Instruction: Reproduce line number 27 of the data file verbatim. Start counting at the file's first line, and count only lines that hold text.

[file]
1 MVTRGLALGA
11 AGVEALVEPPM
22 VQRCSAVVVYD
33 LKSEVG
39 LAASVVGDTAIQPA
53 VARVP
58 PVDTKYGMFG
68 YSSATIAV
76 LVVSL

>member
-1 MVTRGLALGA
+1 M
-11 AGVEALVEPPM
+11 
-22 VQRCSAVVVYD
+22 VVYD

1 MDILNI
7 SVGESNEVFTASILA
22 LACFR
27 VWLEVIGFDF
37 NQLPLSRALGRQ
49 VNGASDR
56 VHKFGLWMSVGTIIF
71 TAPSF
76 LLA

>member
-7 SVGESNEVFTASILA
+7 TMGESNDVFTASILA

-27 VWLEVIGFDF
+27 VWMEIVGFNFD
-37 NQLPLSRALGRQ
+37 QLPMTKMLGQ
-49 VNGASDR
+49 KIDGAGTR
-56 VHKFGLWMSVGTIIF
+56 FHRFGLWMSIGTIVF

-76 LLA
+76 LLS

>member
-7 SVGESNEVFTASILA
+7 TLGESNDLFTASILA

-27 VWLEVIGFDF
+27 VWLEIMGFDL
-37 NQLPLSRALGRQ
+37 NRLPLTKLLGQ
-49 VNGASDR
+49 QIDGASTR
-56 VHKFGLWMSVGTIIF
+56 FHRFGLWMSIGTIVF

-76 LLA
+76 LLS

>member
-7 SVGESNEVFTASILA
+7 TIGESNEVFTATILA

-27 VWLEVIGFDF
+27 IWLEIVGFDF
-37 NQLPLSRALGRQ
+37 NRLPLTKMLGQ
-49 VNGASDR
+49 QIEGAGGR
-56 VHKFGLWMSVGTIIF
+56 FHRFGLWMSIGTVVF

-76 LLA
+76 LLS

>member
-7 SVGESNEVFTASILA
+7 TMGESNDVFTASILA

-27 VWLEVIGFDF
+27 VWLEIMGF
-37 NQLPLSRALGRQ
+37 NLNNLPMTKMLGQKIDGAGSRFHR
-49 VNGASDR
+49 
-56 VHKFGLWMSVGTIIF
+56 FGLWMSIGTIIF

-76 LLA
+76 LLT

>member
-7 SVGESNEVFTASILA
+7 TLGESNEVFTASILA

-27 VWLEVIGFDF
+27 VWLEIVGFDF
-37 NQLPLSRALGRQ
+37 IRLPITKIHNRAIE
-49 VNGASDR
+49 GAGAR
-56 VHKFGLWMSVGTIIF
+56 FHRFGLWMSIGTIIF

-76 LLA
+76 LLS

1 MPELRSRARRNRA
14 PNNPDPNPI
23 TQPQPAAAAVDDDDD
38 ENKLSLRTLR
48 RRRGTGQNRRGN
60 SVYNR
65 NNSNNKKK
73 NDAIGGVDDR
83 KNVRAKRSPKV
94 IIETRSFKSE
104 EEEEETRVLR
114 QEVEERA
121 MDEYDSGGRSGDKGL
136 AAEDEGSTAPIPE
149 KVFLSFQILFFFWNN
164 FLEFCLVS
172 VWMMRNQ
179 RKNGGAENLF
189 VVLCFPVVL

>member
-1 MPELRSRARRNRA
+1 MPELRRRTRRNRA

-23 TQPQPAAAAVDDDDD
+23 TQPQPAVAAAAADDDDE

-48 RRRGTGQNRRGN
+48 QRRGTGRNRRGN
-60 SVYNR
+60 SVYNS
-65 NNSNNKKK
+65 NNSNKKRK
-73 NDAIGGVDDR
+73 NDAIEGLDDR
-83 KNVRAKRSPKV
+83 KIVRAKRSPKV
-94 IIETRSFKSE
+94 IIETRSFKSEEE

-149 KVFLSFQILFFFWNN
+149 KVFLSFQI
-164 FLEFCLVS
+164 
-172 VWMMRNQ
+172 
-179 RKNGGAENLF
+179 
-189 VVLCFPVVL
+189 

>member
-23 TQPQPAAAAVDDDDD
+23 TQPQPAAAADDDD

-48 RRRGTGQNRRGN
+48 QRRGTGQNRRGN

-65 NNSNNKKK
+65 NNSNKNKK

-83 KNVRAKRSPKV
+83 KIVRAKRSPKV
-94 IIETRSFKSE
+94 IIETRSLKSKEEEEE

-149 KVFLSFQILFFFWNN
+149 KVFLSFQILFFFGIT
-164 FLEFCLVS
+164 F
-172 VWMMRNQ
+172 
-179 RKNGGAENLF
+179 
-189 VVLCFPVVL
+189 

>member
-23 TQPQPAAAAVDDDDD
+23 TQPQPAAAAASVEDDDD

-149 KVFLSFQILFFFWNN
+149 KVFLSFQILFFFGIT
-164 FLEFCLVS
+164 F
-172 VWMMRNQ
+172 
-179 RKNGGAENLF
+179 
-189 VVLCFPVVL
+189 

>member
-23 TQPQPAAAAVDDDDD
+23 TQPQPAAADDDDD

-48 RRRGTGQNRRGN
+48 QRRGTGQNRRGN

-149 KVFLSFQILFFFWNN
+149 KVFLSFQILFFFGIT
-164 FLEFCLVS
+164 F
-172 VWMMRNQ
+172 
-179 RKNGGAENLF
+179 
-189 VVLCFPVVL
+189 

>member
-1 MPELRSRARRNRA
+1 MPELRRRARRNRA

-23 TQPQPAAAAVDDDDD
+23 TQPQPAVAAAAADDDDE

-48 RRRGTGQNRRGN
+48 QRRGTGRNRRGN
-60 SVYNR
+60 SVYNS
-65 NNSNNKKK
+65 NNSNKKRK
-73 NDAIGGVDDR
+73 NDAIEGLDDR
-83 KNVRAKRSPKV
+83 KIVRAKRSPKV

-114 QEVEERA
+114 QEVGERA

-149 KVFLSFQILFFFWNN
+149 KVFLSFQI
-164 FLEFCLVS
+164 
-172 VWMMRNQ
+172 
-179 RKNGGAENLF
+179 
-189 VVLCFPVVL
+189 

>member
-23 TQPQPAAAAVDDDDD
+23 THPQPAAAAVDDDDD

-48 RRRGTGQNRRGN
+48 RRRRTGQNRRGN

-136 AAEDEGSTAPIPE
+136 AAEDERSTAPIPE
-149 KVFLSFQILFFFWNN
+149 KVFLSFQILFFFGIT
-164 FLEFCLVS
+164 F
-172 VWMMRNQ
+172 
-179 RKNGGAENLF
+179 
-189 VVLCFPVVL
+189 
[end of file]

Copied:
-7 SVGESNEVFTASILA